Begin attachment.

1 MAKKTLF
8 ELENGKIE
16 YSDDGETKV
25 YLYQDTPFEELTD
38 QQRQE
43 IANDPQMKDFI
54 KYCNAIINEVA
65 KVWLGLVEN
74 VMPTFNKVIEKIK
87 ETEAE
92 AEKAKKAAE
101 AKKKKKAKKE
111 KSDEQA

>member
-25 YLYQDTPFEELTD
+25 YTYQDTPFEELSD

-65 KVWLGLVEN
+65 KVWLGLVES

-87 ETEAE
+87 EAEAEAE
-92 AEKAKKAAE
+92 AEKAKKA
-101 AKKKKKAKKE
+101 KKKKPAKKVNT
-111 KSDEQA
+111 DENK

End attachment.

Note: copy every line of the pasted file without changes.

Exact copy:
1 MAKKTLF
8 ELENGKIE
16 YSDDGETKV
25 YLYQDTPFEELTD
38 QQRQE
43 IANDPQMKDFI
54 KYCNAIINEVA
65 KVWLGLVEN
74 VMPTFNKVIEKIK
87 ETEAE
92 AEKAKKAAE
101 AKKKKKAKKE
111 KSDEQA

>member
-25 YLYQDTPFEELTD
+25 YTYQDTPFEELSD

-65 KVWLGLVEN
+65 KVWLGLVES

-87 ETEAE
+87 EAEAEAE
-92 AEKAKKAAE
+92 AEKAKKA
-101 AKKKKKAKKE
+101 KKKKPAKKVNT
-111 KSDEQA
+111 DENK